At the airport upon arrival, everything felt like business as usual as I stood in line for customs and showed my travel documents and passport once again to an agent. And then I was officially in Australia, one of the first Americans to say that in 23 months.
What It Was Like When I Arrived
Normal. That was the word that kept coming up as I began exploring Australia, from the cities and mountains to the Great Barrier Reef and the rainforest. For a country that had spent so long closed off to the majority of the world, it was amazing how normal everything felt.
In Sydney, I watched people swimming at the beach, feasted on impossibly crispy eggplant with an addictively sticky sauce at the new — and deservedly crowded — Southeast Asian spot MuMu, and cheered loudly during a high-energy performance of "Six the Musical" at the Sydney Opera House.
I snacked on warm scones and delicate finger sandwiches during afternoon tea at the Hydro Majestic Hotel, perched high above the Blue Mountains, and picked up a locally-designed wooden necklace and gifts for my nephews in the charmingly quaint town of Glenbrook.
In Melbourne, I found a vibrant city emerging from one of the longest lockdowns in the world. But its spirit was alive and well as I watched people stroll along the Southbank Promenade on the Yarra River, taking advantage of a sunny late summer Saturday afternoon.
Melbourne is known for its inventive food scene and it didn't disappoint. It didn't take long for Dan, my tour guide from Localing, to take me on an ambitious behind-the-scenes look — and taste — of the city. In Fitzroy, we stopped at Lune Croissanterie, a huge industrial space with an open kitchen where they bake traditional French croissants along with a rotating selection of imaginatively-flavored pastries (like the honeycomb and almond croissant I got that I couldn't stop eating). And in South Melbourne, we sat at a small outdoor table at ST. ALi where I ordered a trio of incredibly fluffy, baked-to-order madeleines served with a tart lemon curd.
We walked along row upon row of eclectic independent shops and impressively large art murals in Fitzroy before stopping to while away an hour or so at a corner bar, one of many that dot the neighborhood.
The next day, I headed to Federation Square where I settled into a picnic table at Big Esso, an indigenous-owned restaurant, and ordered up a feast including crispy cassava and Warrigal greens croquettes with saltbush and chimichurri aioli, and lemon aspen fries that were so good, I took two jars of the seasoning home with me.
Days later, I boarded a flight to northern Queensland and headed up to see a true bucket list destination: the Great Barrier Reef. I sat on a cushion on the outer deck of a Calypso Reef Cruises boat — a company that has been independently certified by Ecotourism Australia — and let the wind whip my hair as we made our way to the outer reef from Port Douglas. Climate change and coral bleaching have significantly damaged the reef over the years, so I was stunned and elated to find a vibrant and colorful underwater world full of iridescent purples and bright pinks, with multi-colored fish darting all around.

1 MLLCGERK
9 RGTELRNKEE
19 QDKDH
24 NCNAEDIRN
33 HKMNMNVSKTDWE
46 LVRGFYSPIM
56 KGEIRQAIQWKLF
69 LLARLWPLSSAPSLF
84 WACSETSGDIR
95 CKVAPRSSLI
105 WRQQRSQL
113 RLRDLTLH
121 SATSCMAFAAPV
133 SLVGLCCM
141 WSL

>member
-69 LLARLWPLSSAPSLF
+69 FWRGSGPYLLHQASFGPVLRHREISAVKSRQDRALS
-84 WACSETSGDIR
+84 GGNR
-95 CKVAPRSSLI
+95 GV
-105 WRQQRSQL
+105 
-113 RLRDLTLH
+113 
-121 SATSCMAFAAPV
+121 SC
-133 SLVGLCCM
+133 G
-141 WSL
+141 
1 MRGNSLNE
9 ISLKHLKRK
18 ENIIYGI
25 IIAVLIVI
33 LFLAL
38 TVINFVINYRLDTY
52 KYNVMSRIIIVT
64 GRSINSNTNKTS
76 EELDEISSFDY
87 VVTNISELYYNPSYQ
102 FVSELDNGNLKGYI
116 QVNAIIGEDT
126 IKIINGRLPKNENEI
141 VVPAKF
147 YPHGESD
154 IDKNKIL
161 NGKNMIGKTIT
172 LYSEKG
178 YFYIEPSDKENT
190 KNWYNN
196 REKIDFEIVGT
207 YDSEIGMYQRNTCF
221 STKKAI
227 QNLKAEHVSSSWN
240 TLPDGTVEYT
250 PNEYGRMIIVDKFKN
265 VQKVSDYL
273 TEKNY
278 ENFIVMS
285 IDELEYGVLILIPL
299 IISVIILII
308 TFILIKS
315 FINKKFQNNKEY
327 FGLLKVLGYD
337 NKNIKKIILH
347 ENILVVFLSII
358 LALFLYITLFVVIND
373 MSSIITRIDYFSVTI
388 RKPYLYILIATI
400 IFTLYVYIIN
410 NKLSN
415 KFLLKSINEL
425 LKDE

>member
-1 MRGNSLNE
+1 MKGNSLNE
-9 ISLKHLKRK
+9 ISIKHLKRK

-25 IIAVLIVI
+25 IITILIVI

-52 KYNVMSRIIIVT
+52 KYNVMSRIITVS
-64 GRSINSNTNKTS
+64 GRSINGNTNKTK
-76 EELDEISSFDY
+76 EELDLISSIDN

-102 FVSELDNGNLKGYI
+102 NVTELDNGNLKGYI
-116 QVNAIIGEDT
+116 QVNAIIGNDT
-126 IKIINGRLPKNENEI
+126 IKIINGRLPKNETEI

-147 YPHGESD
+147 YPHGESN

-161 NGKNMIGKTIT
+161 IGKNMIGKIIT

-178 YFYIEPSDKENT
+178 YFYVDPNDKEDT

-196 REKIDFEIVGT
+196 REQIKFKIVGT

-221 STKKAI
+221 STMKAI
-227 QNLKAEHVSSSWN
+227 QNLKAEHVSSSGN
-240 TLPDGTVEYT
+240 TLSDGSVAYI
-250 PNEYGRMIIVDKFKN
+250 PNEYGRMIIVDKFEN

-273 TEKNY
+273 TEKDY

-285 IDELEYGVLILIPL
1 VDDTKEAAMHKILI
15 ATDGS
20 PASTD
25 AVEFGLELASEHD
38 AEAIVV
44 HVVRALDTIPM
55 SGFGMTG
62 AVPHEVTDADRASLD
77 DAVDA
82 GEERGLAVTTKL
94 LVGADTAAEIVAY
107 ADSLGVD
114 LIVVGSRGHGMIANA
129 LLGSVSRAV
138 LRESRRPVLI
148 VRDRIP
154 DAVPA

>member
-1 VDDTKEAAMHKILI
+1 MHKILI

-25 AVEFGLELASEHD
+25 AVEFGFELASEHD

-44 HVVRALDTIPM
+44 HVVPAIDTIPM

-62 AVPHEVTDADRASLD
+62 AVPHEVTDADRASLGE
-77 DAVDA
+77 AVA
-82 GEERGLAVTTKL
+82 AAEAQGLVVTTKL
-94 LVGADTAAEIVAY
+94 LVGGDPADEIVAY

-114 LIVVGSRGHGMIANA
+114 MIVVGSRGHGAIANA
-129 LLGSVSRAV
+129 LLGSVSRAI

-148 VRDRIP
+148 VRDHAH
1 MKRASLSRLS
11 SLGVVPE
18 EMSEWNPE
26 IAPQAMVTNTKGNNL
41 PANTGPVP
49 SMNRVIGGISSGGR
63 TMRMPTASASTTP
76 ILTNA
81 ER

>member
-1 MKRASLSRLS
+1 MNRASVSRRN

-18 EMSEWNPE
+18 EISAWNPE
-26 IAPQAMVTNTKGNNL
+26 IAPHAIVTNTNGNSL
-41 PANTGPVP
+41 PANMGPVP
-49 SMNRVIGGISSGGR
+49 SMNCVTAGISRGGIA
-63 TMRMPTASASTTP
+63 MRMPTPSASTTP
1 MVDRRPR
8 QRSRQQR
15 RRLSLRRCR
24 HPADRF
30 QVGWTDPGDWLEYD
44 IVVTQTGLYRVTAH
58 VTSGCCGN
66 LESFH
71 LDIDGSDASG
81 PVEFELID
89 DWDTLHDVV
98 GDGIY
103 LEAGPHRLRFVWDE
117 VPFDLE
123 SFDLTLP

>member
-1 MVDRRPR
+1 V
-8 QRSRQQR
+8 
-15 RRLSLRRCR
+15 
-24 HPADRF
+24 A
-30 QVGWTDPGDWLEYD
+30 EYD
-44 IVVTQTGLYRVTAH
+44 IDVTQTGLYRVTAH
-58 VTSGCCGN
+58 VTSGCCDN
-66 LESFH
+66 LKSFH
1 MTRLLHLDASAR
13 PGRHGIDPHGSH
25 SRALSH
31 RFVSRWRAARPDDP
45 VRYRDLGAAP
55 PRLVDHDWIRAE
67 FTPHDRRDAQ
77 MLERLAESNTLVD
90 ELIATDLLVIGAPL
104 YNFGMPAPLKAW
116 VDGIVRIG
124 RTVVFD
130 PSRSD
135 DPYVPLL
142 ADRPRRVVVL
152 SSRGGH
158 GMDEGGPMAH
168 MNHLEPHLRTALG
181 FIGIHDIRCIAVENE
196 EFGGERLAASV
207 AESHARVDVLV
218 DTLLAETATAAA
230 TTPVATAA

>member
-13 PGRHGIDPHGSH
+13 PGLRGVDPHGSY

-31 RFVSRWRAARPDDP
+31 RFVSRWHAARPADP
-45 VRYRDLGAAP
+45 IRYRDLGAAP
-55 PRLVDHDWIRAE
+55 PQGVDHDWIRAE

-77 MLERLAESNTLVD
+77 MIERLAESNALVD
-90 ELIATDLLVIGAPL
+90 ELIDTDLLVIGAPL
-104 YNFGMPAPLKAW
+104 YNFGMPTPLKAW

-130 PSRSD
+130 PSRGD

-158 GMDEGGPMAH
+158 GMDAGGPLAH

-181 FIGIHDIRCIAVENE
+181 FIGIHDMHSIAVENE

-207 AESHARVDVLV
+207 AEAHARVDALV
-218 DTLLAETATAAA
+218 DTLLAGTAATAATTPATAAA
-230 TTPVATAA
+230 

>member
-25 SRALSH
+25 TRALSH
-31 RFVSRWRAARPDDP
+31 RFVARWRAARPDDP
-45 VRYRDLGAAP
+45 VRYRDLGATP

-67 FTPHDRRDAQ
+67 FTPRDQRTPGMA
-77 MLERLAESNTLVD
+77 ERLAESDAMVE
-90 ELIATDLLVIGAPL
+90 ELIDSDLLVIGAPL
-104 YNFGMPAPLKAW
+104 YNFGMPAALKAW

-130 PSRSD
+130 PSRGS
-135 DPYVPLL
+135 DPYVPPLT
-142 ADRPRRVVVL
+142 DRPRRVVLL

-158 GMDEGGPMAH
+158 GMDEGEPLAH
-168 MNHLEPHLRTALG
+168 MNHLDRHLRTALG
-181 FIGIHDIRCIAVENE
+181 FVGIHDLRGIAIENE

After a full day of snorkeling, I relaxed in the private pool of my villa at the nearby Silky Oaks Lodge, listening to the sounds of the Daintree Rainforest — the oldest tropical rainforest in the world — echo all around me. The hotel, which reopened in December 2021 after an extensive renovation, seamlessly blends together modern and high-end amenities with its natural surroundings from the soaring ceilings of the open-air lobby and the rushing sound of the river that can be heard over breakfast to the small marsupial pademelon I found hopping along a path on the way to my room.
The experience was relaxing and refreshing, and the perfect way to wind down my time in Australia before I headed back to Sydney and boarded another long flight home.
On my last day, I stood on a perch overlooking Sydney's harbor, the city's skyline a shadowy outline against the late afternoon haze. I took one last look, committing the outlines of the Sydney Harbour Bridge and the boats dotting the water to memory, and I smiled, having finally made it to Australia and knowing I would be back.
Alison Fox is a contributing writer for Travel + Leisure. When she's not in New York City, she likes to spend her time at the beach or exploring new destinations and hopes to visit every country in the world. Follow her adventures on Instagram.